e·gal·i·tar·i·an (ĭ-gāl'ĭ-târ'ē-ən) adj. Affirming, promoting, or characterized by belief in equal political, economic, social, and civil rights for all people
An earlier conversation with some acquaintances has prompted me to write a little about why this blog is important. It seems that the word "egalitarian" frightens people. Oh, I forgot something, only when it applies to "gender equality in the church." Yes, that is what I should have said.
Amazingly enough this type of prejudice (did I say prejudice?) occurs in many forms, sometimes subtly, but at times in an extreme "in your face" display that is both painful and unjust for the recipient.
History is full of examples of the "fight for equality" in the form of both race and gender, however, it is rare to find one that encompasses both. One of my favorite accounts is in the quest for equality for women, one woman chastised for both her race and her gender spoke out. Below is her legendary response.
"AIN'T I A WOMAN?"
by Sojourner Truth
Delivered 1851 at the Women's Convention in Akron, Ohio
Well, children, where there is so much racket there must be something out of kilter. I think that 'twixt the negroes of the South and the women at the North, all talking about rights, the white men will be in a fix pretty soon. But what's all this here talking about?
That man over there says that women need to be helped into carriages, and lifted over ditches, and to have the best place everywhere. Nobody ever helps me into carriages, or over mud-puddles, or gives me any best place! And ain't I a woman? Look at me! Look at my arm! I have ploughed and planted, and gathered into barns, and no man could head me! And ain't I a woman? I could work as much and eat as much as a man - when I could get it - and bear the lash as well! And ain't I a woman? I have borne thirteen children, and seen most all sold off to slavery, and when I cried out with my mother's grief, none but Jesus heard me! And ain't I a woman?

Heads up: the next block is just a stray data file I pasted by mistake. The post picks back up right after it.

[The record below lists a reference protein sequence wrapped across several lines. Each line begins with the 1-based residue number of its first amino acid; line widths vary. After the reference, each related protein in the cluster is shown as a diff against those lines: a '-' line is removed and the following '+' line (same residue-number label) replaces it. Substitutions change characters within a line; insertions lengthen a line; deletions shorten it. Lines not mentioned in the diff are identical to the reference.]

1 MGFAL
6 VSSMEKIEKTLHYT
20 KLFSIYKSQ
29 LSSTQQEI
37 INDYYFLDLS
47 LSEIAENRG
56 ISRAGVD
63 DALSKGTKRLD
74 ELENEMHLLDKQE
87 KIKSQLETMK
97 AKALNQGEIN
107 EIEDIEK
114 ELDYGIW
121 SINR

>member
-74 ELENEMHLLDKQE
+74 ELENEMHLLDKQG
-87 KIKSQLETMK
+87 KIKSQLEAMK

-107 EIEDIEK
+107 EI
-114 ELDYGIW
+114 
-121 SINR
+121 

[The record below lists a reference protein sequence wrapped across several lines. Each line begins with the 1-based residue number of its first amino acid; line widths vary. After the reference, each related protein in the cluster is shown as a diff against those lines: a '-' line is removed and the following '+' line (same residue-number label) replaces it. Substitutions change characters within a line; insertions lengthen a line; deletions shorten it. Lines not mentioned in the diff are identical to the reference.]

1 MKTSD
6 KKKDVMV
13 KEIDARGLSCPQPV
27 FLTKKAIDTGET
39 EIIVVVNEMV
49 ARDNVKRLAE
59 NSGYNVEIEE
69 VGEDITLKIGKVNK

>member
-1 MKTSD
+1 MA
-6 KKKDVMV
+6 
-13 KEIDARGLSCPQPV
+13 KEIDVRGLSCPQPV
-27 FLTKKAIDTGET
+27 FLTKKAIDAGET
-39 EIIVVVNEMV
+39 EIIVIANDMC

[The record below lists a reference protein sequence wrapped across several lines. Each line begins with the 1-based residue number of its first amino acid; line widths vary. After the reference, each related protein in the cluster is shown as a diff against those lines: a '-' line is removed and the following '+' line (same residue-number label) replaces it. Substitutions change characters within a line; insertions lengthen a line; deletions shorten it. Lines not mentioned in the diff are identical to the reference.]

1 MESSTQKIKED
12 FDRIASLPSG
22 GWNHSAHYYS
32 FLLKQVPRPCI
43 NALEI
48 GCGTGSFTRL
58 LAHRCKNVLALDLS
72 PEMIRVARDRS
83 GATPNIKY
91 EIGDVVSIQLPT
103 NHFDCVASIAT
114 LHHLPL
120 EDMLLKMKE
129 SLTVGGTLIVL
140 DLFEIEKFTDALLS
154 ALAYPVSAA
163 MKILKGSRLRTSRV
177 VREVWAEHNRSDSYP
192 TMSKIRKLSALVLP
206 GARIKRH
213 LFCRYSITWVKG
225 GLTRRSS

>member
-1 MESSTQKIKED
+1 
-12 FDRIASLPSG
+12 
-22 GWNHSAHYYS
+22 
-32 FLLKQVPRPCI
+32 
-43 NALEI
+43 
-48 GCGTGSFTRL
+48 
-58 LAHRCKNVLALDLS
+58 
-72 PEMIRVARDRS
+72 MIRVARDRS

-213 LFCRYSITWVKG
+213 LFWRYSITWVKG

Then they talk about this thing in the head; what's this they call it? [member of audience whispers, "intellect"] That's it, honey. What's that got to do with women's rights or negroes' rights? If my cup won't hold but a pint, and yours holds a quart, wouldn't you be mean not to let me have my little half measure full?
Then that little man in black there, he says women can't have as much rights as men, 'cause Christ wasn't a woman! Where did your Christ come from? Where did your Christ come from? From God and a woman! Man had nothing to do with Him.
If the first woman God ever made was strong enough to turn the world upside down all alone, these women together ought to be able to turn it back , and get it right side up again! And now they is asking to do it, the men better let them.
Obliged to you for hearing me, and now old Sojourner ain't got nothing more to say.
Why is this blog important? To reclaim the voice that God has given each of us. To "turn the world right side up again" and make a difference in the way God intended each of us to. God never intended for man to rule over women, and He never intended for women to sit on their gifts and abilities with God ordained longings, dreams and desires trapped inside of them.
As the mother of five girls, what I do now will make continue to plow the way for them. If women like Pastor Deanna and myself refuse to be a voice for our daughters (natural and spiritual) our legacy will soon deflate and the headway made by Sojourner Truth, Elizabeth Cady Stanton, Aimee Semple McPherson, and countless others will have been in vain. WE are the revolutionaries of the 90's and early 2000's and prejudice has no place in the Body of Christ.
Rev. Tara Sloan, Equal Time Co-Founder